SCOTUS Hearing List for Tuesday’s Arguments + A Little Presidents’ Day Commentary

Here is the announcement on the advocates who will argue for the tribe and the individual Indian parties on Tuesday.

Background materials on the Ysleta del Sur Pueblo case here.

Background materials on the Denezpi case here.

I have a few notes.

Reno Gazette-Journal, March 23, 2001, reporting on the Nevada v. Hicks argument.

By my count, after James Anaya argued Nevada v. Hicks, after Tuesday there will have been 37 individual Indian or tribal parties represented at oral argument in the Supreme Court. None of those parties were represented by an American Indian advocate. In only two cases did a woman represent the Indian or tribe — just over 5 percent of cases, a truly pathetic figure. [No Native advocates argued for other parties, either.]

To be sure, the end of Native oral advocacy was intentional. It can be traced to the establishment of a new national strategy adopted by tribal leaders and national orgs in 2001. That strategy that privileged members of the Supreme Court Bar — a small, exclusive group of elite and privileged lawyers — to argue those cases instead of relatively inexperienced advocates.

As a matter of strategy, I suppose it makes sense. The fact that wealthy, powerful parties in the Supreme Court always employ members of the Supreme Court Bar shows where the power is in appellate litigation. Tribal interests are probably smart to rely on them.

The members of the Supreme Court Bar who have argued for Indians or tribes since 2001 are 9-6 in the Court (the overall record is 19-17, so the numbers are not overwhelmingly conclusive).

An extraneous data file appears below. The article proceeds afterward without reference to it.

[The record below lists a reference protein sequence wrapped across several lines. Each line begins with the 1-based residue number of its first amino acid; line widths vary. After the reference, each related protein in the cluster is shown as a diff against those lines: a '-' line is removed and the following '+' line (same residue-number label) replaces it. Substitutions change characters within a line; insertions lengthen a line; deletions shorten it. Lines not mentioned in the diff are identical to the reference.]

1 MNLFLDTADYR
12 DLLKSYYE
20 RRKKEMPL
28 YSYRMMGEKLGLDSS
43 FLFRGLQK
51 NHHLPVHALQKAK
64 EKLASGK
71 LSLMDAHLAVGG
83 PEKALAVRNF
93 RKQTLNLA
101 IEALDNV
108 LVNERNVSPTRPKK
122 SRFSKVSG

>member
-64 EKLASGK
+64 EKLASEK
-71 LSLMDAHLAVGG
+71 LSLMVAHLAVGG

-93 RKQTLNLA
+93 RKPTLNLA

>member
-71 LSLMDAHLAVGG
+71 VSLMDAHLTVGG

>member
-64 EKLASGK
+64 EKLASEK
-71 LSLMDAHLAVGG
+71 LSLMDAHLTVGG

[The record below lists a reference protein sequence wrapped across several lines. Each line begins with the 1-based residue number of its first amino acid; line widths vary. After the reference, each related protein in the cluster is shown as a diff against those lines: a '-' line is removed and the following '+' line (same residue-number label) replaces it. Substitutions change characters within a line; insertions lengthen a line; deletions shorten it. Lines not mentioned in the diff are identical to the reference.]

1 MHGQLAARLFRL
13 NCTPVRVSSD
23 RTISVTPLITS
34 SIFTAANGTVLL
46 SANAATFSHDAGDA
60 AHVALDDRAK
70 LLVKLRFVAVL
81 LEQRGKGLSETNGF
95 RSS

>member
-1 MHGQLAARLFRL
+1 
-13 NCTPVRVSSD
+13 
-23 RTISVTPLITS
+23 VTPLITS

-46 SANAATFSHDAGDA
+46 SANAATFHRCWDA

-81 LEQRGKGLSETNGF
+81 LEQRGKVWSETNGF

Of the advocates who argued for individual Indians or tribes, the number of advocates who never argued two or fewer cases before the Supreme Court (in other words, not members of the Supreme Court Bar) is 19, or 55 percent, prevailing in 10 of 21 cases.

The First 13, Navajo Times, April 5, 2012

From 1980 to 2001, thirteen American Indian lawyers argued cases for tribes or Indians in the Supreme Court. They started off strong, winning their first six, then losing six of the next eight cases. The losing streak, culminating in Anaya’s argument, directly led to the establishment of the Tribal Supreme Court Project. [I am aware that the Tribal Supreme Court Project does much more than line up elite advocates for Indians and tribes, by the way.]

What’s the point of all this?

A couple things. (1) There are relatively few Native law students groomed to become elite appellate litigators. Numbers of Natives in law school are already tiny. The best Native law students often don’t have the financial backing take the lower paying jobs of out law school that help them move into appellate litigation, jobs like federal court clerkships, Department of Justice honors programs, and so on. Native students who need to earn big money right away because they have extended families that depend on them often don’t go into those jobs. The Indian law money’s in transactional lawyering with large firms.

(2) The Office of Solicitor General houses the lawyers who argue more Supreme Courts cases than any other group of lawyers. The lawyers that leave the OSG frequently go into private practice and argue more cases. The OSG is the leading pathway to the Supreme Court Bar. The OSG doesn’t hire Native lawyers, or even Indian law specialists.

(3) I really don’t know what’s going on with Native-owned litigation shops (and federal Indian law litigation shops and Indian law practice groups in big firms), either. They don’t seem to be elevating Native lawyers, either. I count 11 cases argued by in-house counsel, sole practitioners, Native-owned firms, and Indian law specialists firms. Zero of the oral advocates were Native.

One page out of several I made back in 2020 for the Cornell NALSA conference. No Native advocates on this page.

(4) The ridiculous behind-the-scenes maneuvering right before the Chehalis argument that led to an unprepared advocate arguing before the Court probably is a logical if irrational consequence of all of this. Similar things have happened before and will happen again.

(5) Tribal leadership is the only solution and in all relevant respects, tribal leaders are massive failures in managing their attorneys. Tribal leaders could insist that their litigation counsel develop Native litigators. Tribal leaders could insist their litigation counsel develop women litigators. Tribal leaders could lobby the Executive branch to pressure the SG’s Office to hire Indian law specialists and Native attorneys. They do not. Full stop.